Israeli National Memory: Formation, Variations, and Objections

Avner Ben-Amos*

*Corresponding author for this work

Research output: Chapter in Book/Report/Conference proceedingChapterpeer-review


Israeli national memory is based on the Zionist conception of history, according to which the old Jewish, theological, and diasporic view of the past should be replaced by a new, secular, and modern vision. The Zionist vision divided the history of the Jewish people into three distinct parts: antiquity, when the people acquired sovereignty in the Land of Israel; Diaspora, a somber period when the people were dispersed among the nations, lacking sovereignty; and the modern, Zionist period, when the people returned to the Land of Israel and reestablished their sovereignty. During the first half of the 20th century the emphasis was placed on the first period, whose military heroes became role models for the members of the Zionist community in Palestine. However, after the establishment of the State of Israel in 1948, 20th-century heroes, such as the rebels of the Warsaw ghetto and the Israeli soldier, replaced them. The national image of the past was propagated by various agents of memory, the most important of which was the education system, and was manifested in space (monuments and cemeteries) and time (commemorative ceremonies).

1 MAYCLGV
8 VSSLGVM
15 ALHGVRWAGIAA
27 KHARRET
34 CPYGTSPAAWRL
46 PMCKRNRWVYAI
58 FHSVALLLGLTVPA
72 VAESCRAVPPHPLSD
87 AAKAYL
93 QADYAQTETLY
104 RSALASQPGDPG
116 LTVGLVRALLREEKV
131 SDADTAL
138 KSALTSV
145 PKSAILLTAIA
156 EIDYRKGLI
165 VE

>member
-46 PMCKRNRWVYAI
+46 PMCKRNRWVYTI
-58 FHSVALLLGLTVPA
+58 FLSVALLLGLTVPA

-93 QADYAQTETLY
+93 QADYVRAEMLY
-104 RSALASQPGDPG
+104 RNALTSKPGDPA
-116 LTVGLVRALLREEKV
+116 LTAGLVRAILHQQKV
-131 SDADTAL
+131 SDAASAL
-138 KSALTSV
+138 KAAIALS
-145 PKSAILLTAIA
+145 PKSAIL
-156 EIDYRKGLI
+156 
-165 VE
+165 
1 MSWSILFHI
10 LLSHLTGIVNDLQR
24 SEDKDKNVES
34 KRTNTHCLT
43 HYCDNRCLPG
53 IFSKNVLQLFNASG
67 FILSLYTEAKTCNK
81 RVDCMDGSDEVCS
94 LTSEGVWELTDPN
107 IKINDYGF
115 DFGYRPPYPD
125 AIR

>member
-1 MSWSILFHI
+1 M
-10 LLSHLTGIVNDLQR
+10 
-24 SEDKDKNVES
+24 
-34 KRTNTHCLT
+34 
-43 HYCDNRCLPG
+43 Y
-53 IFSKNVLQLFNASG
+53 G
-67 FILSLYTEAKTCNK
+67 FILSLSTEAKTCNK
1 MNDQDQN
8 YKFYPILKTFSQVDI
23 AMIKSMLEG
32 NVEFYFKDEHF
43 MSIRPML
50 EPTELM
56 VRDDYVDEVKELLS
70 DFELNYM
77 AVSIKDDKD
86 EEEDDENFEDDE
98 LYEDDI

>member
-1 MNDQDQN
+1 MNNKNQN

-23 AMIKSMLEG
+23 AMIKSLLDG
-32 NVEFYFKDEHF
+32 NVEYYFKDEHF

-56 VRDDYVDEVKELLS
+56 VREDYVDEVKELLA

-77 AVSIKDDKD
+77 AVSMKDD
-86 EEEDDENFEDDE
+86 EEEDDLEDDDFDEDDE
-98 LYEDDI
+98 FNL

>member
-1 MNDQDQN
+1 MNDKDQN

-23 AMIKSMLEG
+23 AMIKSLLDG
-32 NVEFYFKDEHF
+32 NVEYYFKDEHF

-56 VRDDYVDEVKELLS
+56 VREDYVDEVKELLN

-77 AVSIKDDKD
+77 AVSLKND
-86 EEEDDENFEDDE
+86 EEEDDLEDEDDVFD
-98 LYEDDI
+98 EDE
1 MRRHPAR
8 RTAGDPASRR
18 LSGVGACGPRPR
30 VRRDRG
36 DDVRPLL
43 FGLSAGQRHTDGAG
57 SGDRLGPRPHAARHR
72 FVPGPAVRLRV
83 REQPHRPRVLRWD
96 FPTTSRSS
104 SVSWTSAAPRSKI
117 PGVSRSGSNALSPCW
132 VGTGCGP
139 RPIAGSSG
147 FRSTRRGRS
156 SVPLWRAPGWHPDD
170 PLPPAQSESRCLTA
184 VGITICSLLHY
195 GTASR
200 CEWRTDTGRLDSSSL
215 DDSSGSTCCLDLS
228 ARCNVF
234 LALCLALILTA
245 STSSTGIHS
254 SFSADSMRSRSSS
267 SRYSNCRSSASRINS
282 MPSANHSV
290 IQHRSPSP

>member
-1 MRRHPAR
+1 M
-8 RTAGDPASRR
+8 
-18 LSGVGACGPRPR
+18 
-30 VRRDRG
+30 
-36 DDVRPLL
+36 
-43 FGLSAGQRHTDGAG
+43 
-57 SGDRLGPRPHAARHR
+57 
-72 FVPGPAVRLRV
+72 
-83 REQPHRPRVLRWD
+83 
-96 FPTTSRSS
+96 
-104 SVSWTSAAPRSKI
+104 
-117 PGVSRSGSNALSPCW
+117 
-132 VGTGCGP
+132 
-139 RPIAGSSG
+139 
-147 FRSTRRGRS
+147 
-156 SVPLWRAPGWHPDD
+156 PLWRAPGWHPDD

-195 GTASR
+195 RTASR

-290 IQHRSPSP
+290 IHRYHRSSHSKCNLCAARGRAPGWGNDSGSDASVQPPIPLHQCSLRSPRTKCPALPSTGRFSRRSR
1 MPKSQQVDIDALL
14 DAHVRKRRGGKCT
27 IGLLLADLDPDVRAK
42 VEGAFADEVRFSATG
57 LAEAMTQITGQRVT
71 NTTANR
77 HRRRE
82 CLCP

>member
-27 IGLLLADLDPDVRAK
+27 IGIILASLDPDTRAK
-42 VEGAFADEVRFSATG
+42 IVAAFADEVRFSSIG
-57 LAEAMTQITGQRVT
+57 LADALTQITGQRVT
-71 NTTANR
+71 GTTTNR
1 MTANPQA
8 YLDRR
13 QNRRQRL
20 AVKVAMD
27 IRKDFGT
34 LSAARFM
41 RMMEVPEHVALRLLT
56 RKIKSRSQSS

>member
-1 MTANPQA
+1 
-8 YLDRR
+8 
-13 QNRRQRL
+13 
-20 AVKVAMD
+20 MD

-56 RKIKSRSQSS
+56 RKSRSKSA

Original languageEnglish
Title of host publicationCultural History in France
Subtitle of host publicationLocal Debates, Global Perspectives
PublisherTaylor and Francis
Number of pages11
ISBN (Electronic)9781000021394
ISBN (Print)9780367271879
StatePublished - 1 Jan 2019


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